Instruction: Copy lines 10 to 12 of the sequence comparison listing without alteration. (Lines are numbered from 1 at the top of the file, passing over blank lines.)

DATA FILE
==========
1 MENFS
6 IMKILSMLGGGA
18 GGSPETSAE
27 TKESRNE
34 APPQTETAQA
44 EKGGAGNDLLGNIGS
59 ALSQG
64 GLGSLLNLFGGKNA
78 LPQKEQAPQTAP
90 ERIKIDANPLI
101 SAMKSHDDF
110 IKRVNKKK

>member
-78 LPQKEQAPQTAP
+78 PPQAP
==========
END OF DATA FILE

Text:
90 ERIKIDANPLI
101 SAMKSHDDF
110 IKRVNKKK